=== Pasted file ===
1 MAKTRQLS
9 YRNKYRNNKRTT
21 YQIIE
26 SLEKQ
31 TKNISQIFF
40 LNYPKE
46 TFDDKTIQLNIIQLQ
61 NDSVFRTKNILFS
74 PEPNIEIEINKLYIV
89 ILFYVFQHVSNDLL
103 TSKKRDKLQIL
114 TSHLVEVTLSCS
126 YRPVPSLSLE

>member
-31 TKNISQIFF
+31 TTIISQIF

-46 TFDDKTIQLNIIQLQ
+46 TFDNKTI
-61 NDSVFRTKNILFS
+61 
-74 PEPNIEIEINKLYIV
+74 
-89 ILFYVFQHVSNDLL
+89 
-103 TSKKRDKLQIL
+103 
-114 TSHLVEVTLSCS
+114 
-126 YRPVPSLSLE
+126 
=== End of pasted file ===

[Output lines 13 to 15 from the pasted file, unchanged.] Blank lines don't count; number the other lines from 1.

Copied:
126 YRPVPSLSLE

>member
-31 TKNISQIFF